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News Release - Eight-out-of-ten Brits are 'share-o-phobic' and don't invest in the stock markets

News Release - Eight-out-of-ten Brits are 'share-o-phobic' and don't invest in the stock markets


New research reveals savers would rather leave their money in low-interest cash accounts than invest it in the stock markets, despite recognising this could potentially give them better returns in the long-term.

The research, from specialist financial mutual Wesleyan, found eight-out-of-ten Brits are 'share-o-phobic' and don't invest in the stock markets. More than half (58%†) thought investing was only for the rich, a figure which jumped to 62%† among under 35s.

Only 12% of people have invested in the stock market, either through funds or individual company stocks, according to the new research.

That is despite more than two thirds (70%†) believing that investing in the stock market could make them more money in the long-term.

Missing out on money

Cash savings are also failing to keep pace with the rate of inflation and so in real terms savers are losing money.

Wesleyan data revealed that if a saver put away £1,000 each year for ten years in a cash ISA earning 1.09% interest*, at the end of ten years that savings pot could have decreased in real terms by £817**.

However, if the same money had been invested in a Wesleyan moderate-risk With Profits ISA earning 5.4% annualised return, the total invested could have increased in real terms by more than £1,796**.

Barriers to investment

Investments in the stock market could be one way to beat low interest rates for long-term savers but people said they are turned-off because of the element of risk involved.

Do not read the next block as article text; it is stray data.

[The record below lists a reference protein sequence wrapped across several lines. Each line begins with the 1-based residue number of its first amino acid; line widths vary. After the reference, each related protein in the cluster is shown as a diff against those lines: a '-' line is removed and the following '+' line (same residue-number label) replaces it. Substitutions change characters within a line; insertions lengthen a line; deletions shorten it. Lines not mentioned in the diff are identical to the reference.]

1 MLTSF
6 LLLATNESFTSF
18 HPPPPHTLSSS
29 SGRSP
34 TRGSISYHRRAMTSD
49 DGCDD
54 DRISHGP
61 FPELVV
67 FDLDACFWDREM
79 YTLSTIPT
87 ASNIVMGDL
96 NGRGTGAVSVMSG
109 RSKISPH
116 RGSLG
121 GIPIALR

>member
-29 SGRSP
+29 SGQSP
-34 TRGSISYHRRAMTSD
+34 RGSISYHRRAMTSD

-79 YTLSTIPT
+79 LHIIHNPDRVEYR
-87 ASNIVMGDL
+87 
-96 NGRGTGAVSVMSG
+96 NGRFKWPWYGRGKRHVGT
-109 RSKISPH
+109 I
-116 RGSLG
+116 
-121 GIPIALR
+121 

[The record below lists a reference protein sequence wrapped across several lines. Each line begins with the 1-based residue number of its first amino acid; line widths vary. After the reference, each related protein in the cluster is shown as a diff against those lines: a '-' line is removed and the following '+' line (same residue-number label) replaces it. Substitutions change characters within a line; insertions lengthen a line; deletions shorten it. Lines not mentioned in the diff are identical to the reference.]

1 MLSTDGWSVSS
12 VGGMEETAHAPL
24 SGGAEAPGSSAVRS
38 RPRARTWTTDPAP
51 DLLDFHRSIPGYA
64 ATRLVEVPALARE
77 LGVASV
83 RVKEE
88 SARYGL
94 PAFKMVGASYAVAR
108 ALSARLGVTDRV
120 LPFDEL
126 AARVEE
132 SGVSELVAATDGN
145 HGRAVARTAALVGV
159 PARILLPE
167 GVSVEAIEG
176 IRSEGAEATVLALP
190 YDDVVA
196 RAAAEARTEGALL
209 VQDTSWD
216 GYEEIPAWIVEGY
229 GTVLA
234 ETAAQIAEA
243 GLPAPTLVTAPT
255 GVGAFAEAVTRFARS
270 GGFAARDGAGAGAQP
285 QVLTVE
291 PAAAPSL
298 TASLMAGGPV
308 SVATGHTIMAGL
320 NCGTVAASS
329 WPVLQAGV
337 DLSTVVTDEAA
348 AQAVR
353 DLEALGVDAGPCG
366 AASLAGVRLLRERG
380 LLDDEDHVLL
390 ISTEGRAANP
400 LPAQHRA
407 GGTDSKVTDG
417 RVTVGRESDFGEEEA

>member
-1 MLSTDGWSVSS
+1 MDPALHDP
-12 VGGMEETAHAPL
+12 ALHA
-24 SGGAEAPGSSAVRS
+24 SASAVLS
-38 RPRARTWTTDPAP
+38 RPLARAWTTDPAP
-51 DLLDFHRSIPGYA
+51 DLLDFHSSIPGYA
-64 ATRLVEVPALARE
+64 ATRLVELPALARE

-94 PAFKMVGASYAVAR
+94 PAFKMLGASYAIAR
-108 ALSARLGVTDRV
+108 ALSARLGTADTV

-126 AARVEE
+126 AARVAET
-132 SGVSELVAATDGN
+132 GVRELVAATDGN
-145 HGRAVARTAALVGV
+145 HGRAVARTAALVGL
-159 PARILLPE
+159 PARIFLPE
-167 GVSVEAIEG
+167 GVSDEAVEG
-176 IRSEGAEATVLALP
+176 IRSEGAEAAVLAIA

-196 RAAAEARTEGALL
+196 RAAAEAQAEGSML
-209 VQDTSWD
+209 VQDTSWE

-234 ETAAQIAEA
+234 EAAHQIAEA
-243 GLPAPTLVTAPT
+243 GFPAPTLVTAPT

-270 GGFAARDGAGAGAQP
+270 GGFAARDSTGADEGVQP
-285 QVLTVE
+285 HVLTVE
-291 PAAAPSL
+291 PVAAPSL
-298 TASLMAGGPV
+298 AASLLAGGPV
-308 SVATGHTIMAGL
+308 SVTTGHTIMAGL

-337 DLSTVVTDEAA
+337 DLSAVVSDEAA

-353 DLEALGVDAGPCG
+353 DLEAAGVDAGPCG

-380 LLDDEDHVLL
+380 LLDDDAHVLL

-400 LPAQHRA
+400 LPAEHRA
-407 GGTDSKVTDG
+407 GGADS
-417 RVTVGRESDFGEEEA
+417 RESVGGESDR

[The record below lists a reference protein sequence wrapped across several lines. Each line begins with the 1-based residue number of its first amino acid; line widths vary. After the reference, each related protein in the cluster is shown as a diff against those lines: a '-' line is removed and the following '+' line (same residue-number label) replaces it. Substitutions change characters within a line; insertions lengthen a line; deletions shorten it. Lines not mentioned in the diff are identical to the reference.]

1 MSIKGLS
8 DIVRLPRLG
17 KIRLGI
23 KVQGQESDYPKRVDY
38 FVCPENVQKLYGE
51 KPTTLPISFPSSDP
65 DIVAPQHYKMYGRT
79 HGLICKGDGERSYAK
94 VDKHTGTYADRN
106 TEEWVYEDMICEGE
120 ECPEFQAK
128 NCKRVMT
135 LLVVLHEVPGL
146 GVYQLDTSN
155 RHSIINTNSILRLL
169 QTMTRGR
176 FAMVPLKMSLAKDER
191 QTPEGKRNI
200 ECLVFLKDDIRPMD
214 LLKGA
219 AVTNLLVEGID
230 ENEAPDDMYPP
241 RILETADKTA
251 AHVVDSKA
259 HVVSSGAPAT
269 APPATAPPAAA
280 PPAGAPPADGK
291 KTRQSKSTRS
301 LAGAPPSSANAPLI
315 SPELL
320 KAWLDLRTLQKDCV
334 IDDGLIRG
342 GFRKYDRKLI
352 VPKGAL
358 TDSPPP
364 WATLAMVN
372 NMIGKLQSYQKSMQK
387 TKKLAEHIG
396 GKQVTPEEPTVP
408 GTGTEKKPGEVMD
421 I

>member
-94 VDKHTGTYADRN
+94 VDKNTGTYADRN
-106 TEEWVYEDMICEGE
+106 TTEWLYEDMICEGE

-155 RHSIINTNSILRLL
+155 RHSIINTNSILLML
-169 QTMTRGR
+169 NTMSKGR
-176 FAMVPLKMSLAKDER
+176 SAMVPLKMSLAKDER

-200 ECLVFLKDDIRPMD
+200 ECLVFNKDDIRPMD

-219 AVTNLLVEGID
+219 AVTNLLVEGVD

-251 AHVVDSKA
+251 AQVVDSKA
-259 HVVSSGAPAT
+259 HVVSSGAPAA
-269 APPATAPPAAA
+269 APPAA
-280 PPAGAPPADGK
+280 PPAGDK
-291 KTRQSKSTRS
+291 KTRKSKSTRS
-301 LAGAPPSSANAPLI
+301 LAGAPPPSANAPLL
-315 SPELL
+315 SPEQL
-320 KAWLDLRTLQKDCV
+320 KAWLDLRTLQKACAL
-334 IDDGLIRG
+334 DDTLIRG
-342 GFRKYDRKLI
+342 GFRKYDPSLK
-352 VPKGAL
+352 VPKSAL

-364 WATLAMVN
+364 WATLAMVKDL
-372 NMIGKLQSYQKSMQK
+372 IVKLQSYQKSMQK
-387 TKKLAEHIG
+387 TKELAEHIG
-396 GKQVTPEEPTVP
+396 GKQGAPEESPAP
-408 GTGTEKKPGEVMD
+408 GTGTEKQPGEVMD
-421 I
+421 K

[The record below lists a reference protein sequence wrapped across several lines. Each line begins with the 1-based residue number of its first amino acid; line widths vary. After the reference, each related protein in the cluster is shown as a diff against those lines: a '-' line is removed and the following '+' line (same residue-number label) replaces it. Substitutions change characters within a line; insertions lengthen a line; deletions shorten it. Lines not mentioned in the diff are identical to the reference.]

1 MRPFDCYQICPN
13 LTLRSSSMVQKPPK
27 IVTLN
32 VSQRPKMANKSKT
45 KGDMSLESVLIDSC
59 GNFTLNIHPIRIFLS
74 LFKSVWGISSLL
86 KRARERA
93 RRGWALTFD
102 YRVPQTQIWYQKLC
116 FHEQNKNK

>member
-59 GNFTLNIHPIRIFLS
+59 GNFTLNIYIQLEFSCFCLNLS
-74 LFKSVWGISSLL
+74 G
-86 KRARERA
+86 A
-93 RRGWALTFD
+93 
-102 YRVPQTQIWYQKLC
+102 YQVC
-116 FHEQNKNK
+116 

When asked, two thirds (66%) of people said they wouldn't consider anything that put their capital at risk

Two thirds (66%†) of those who held an investment property, such as a second home, said they felt the stock market was too risky - although having a diverse investment portfolio helps to reduce the risk that comes with investing.

Robert Vaudry, Investments Managing Director at Wesleyan said: "It's understandable that some people may be nervous about investing in the stock markets but, by keeping most of their money in cash-based investments, they could be missing out on the potential for greater returns if they're saving for the long-term.

"The sensible approach is to have a portfolio of savings that gives you exposure to both cash and share-based investments.

"A with profits fund is a good way to get involved in investing as it smooths the ups and downs of the market, offering some protection in times of market volatility.

"If you're unsure about next steps but want to take the plunge speak to a financial adviser."

Past performance is not a reliable guide to future performance and the value of your investment can go down as well as up, so you could get back less than you have invested.

Research based on a survey of 2,110 respondents by Censuswide on behalf of Wesleyan, February 2018.

'Share-o-phobic' refers to respondents who do not have any shares/investments in the stock markets.

* Assumed £1,000 invested on 1 January each year for ten years invested into an average cash ISA with a rate of 1.09% (Moneyfacts.co.uk 16 January 2018)

** Impact of 2.5% inflation on savings and investments

† Results calculated after removing 'Neither agree nor disagree' respondents'

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